Affinity Photo vs Photoshop: What’s the Difference?
There's more than just pricing which separates these two popular image editors, so let's delve deeper into which one is right for your needs.
Photoshop has been at the top of the image editing game for quite a while now, and it’s no surprise why.
And while Photoshop does have alternatives, the most prominent competitor is Affinity Photo.
When you bring it down to the basics, Affinity Photo and Photoshop are essentially the same.
Unsurprisingly, this leads to some confusion among online design artists regarding which to opt for.
In this article, we’re going to cover all the basics about these popular image editing programs.
By the end, you’ll be able to differentiate between Affinity Photo and Photoshop and work out which one is more suitable for you and your editing work.
But before we do, we are going to start off with a little bit of history on how they came to be the software that they are today.
What are the Pros and Cons of Affinity Photo?
- Non-destructive RAW files editing
- Tone mapping and focus stacking
- Good selection of live filters
- Photoshop-style editing tools
- No subscription required
- Great value for money
- A steep learning curve for beginners
- Can be sluggish
- Lacks browsing and cataloging tools
- Not optimised for multiple images
- Lacks social media publishing
Affinity Photo is one of the newer digital editing software that has taken the industry by surprise.
It stands as the closest competitor to Adobe Photoshop, and the latest version – Affinity Photo 2 – is a popular alternative.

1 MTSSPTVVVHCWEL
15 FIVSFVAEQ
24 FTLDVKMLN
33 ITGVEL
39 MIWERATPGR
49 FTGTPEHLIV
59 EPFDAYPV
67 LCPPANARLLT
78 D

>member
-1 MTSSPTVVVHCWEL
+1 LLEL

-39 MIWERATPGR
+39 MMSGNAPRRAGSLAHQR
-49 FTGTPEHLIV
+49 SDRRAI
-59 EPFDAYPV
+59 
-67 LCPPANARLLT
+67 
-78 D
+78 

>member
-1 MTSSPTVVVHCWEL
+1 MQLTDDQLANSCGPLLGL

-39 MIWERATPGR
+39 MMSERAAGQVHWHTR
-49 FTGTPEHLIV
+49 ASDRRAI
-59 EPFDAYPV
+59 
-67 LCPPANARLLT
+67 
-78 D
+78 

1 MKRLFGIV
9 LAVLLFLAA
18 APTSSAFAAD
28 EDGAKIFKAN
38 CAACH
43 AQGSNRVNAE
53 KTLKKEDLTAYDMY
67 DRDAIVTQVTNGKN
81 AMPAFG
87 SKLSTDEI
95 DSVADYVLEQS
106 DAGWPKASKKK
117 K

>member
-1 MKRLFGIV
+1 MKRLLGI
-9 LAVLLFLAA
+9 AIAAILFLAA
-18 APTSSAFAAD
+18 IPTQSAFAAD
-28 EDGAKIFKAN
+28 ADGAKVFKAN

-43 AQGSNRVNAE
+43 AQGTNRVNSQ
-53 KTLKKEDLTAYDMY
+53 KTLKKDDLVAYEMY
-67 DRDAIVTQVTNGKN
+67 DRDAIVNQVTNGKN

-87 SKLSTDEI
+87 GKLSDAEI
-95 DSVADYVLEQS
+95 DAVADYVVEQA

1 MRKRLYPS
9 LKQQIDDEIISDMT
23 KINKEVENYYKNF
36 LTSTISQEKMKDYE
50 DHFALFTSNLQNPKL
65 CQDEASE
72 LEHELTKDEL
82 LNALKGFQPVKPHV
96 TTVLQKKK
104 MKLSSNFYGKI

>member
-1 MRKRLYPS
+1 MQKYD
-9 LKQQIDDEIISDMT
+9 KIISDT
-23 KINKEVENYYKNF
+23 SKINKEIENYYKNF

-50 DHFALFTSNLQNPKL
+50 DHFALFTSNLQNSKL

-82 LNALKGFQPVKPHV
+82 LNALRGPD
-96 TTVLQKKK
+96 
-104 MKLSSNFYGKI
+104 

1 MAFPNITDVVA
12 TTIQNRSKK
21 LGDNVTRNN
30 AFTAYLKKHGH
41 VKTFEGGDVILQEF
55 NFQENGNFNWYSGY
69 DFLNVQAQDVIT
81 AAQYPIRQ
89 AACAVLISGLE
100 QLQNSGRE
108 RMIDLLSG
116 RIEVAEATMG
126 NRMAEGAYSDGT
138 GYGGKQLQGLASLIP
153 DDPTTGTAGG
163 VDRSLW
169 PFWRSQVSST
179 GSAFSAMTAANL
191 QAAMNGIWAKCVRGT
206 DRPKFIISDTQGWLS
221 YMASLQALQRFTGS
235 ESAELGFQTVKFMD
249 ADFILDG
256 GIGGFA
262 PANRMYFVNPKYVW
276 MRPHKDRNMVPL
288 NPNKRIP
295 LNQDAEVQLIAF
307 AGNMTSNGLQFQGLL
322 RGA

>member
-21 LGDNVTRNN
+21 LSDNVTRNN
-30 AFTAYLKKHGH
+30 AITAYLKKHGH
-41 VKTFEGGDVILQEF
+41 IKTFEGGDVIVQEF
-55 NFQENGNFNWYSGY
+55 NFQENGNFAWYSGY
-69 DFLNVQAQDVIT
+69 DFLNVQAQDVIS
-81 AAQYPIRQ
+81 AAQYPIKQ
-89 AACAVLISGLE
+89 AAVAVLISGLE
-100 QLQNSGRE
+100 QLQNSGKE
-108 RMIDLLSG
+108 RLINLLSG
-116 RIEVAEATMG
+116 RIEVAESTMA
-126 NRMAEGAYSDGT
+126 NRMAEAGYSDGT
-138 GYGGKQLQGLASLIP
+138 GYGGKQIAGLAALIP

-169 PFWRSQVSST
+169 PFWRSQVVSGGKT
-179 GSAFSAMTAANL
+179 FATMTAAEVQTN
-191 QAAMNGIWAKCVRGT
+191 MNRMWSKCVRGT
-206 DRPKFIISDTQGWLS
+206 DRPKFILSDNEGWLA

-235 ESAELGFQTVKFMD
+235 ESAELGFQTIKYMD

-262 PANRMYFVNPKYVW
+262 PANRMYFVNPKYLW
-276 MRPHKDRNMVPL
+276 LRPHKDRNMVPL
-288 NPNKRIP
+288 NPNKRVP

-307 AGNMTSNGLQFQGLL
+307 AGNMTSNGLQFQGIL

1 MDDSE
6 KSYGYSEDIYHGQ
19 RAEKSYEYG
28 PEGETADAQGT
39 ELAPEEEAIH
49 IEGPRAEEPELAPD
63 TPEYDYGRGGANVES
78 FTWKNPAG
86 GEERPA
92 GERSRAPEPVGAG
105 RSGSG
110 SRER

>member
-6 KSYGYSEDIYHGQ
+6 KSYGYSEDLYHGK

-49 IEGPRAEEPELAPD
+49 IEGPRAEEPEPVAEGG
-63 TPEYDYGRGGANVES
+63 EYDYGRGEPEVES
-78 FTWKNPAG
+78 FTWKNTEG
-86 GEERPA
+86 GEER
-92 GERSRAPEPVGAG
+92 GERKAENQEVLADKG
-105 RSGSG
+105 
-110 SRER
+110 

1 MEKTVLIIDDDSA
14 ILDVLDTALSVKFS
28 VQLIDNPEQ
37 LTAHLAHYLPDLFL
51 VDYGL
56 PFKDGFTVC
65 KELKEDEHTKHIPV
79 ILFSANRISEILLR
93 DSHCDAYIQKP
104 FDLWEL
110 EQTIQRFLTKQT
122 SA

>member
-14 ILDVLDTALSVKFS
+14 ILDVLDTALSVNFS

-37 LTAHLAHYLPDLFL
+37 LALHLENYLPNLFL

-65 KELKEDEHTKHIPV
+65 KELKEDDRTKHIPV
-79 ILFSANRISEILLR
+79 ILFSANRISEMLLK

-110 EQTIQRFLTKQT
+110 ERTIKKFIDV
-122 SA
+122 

It was first developed in 2009 but was not launched until mid-2015. Since then, it has pulled in a large base of users.
While it’s professionals who largely use Affinity Photo, it is also easy enough to follow for a beginner.
Unlike several other photo editing software, Affinity Photo offers a one-time purchase option over a monthly subscription fee.
You can purchase either the Windows or macOS version for a one-off payment of $99.99 USD, £79.99, or AU$119.99 or get the entire suite on all platforms for only $274.99, £209.99, or AU$274.99 with the Universal Licence.
You can also buy the iPad version on its own for $29.99 USD, £22.99, or AU$ 29.99.
This makes the software a lot more popular for students, beginners or those not yet ready to spend a lot on photo editing.
Plus, if you are unsure whether you want to go for Affinity Photo, you can first take up a free trial to test it out for yourself.
What are the Pros and Cons of Adobe Photoshop?
- Powerful and extensive editing capabilities
- Wide range of features for creative expression
- Support for various file formats
- Industry-standard for professional image editing
- Integration with other Adobe Creative Cloud applications
- Supports numerous plugins
- Amazing image edits in seconds with Neural Filters
- Smarter Selections with AI
- Steep learning curve for beginners
- Expensive subscription model
- Resource-intensive, requiring powerful hardware
- Complex interface for simple tasks
- Limited vector editing capabilities
Adobe Photoshop needs no introduction. It was the first ever fully-fledged photo editing software and has been at the top ever since.